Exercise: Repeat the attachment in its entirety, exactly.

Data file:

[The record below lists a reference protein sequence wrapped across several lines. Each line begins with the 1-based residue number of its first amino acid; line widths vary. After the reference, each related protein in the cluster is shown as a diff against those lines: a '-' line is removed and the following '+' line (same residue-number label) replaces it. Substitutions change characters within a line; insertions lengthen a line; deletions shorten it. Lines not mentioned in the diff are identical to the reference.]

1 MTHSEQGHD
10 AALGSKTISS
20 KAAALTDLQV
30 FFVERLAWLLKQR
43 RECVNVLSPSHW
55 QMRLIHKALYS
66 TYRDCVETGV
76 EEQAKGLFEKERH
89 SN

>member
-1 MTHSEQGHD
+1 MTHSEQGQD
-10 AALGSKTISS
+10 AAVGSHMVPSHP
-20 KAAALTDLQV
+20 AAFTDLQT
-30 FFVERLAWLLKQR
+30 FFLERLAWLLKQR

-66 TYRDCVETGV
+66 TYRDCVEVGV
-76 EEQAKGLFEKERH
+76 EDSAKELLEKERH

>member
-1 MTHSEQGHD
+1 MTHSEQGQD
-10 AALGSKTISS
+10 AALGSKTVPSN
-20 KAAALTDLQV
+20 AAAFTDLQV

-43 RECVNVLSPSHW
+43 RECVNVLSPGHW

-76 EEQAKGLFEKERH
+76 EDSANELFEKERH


[The record below lists a reference protein sequence wrapped across several lines. Each line begins with the 1-based residue number of its first amino acid; line widths vary. After the reference, each related protein in the cluster is shown as a diff against those lines: a '-' line is removed and the following '+' line (same residue-number label) replaces it. Substitutions change characters within a line; insertions lengthen a line; deletions shorten it. Lines not mentioned in the diff are identical to the reference.]

1 MTHSEQGHD
10 AALGSKTISS
20 KAAALTDLQV
30 FFVERLAWLLKQR
43 RECVNVLSPSHW
55 QMRLIHKALYS
66 TYRDCVETGV
76 EEQAKGLFEKERH
89 SN

>member
-1 MTHSEQGHD
+1 MTHSEQGQD
-10 AALGSKTISS
+10 AAVGSHMVPSHP
-20 KAAALTDLQV
+20 AAFTDLQT
-30 FFVERLAWLLKQR
+30 FFLERLAWLLKQR

-66 TYRDCVETGV
+66 TYRDCVEVGV
-76 EEQAKGLFEKERH
+76 EDSAKELLEKERH

>member
-1 MTHSEQGHD
+1 MTHSEQGQD
-10 AALGSKTISS
+10 AALGSKTVPSN
-20 KAAALTDLQV
+20 AAAFTDLQV

-43 RECVNVLSPSHW
+43 RECVNVLSPGHW

-76 EEQAKGLFEKERH
+76 EDSANELFEKERH